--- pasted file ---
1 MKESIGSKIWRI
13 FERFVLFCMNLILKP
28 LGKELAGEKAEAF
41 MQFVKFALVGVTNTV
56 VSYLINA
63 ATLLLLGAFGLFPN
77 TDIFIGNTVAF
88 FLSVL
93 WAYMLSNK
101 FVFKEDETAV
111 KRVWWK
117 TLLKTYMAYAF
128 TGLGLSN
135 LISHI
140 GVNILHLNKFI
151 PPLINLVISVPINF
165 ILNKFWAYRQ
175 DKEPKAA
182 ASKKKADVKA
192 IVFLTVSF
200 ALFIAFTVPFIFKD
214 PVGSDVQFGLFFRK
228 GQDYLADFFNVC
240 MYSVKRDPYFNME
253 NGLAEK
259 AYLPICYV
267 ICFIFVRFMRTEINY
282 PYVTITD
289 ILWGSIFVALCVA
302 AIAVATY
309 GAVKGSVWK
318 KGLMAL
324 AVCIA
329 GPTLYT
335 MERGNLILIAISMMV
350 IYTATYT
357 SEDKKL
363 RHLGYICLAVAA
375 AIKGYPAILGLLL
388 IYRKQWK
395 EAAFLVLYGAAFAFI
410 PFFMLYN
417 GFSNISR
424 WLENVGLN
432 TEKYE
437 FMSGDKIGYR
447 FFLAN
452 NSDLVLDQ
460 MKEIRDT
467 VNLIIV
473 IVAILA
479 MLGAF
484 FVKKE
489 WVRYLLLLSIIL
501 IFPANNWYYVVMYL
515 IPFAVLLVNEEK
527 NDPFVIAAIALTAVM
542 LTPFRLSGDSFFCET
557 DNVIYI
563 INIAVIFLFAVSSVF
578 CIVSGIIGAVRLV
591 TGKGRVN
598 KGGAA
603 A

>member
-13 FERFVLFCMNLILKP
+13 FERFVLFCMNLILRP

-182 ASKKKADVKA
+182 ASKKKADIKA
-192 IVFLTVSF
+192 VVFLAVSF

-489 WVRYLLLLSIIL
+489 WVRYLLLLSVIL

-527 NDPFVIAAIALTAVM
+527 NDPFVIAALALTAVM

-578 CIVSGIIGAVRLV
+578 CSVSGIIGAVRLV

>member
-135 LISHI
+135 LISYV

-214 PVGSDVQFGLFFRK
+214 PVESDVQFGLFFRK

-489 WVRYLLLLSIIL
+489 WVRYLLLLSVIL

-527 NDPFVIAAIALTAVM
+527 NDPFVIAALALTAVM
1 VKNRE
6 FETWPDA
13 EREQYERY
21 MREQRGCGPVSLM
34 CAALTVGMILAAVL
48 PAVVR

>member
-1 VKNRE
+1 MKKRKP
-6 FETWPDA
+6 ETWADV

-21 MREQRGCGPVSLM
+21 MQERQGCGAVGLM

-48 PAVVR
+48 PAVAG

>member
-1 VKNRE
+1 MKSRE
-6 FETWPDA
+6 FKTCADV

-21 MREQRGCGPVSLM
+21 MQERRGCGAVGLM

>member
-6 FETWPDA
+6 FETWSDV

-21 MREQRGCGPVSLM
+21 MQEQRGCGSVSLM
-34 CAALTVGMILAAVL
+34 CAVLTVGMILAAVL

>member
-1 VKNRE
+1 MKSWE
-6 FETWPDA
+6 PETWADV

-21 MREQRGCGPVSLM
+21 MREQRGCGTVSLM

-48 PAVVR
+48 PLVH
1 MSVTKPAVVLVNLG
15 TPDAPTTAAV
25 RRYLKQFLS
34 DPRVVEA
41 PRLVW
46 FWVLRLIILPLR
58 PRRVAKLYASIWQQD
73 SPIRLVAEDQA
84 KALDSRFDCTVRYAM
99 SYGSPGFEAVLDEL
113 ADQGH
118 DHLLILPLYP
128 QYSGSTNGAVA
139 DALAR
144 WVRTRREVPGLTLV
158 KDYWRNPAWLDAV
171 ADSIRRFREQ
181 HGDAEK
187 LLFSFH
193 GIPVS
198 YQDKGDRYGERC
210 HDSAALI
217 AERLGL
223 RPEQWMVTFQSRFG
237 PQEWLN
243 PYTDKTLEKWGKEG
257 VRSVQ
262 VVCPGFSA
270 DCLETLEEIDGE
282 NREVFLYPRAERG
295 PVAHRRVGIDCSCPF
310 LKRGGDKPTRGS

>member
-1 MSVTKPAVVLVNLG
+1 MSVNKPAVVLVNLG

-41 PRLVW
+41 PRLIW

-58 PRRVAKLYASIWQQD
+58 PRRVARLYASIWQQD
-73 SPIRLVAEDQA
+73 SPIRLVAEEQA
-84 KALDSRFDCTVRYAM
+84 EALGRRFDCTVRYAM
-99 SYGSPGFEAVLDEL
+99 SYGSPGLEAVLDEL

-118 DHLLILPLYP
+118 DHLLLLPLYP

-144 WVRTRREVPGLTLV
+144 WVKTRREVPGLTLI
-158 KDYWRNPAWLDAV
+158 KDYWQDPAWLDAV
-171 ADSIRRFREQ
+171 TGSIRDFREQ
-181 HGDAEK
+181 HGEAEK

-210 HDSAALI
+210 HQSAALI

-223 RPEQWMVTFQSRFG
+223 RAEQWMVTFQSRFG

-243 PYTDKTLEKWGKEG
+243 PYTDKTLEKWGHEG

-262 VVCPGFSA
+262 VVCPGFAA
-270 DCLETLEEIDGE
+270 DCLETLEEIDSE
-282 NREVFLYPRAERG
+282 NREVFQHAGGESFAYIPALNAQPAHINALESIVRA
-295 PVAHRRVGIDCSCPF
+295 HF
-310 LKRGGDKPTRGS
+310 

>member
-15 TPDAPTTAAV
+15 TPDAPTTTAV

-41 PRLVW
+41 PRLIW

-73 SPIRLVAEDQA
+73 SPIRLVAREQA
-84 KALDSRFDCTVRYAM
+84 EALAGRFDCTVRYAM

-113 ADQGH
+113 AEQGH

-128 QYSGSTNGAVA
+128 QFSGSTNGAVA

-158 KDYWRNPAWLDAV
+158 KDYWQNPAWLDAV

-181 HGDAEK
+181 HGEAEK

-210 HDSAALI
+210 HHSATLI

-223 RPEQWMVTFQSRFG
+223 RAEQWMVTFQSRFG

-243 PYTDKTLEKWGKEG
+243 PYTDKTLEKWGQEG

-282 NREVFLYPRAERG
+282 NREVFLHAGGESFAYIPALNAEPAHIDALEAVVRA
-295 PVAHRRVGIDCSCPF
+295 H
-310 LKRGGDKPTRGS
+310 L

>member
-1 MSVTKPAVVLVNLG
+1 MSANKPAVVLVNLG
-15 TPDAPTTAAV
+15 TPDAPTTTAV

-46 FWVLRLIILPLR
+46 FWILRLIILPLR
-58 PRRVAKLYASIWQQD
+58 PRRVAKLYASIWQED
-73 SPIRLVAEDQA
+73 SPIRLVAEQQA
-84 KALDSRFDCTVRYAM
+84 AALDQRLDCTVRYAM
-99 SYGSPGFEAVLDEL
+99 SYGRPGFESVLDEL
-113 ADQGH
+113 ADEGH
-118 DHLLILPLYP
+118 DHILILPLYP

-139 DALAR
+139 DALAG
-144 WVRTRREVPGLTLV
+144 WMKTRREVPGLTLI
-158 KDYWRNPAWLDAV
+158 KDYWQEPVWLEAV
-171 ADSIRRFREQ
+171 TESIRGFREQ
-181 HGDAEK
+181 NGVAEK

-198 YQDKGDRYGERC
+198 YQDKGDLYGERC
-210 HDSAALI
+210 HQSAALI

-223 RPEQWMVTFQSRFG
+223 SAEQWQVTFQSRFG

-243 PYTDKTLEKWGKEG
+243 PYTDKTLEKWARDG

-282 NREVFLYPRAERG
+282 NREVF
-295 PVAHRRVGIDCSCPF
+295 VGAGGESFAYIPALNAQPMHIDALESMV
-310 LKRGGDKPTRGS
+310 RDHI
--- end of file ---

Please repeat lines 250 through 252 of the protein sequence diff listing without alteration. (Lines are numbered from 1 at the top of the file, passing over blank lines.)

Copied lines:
-171 ADSIRRFREQ
+171 TESIRGFREQ
-181 HGDAEK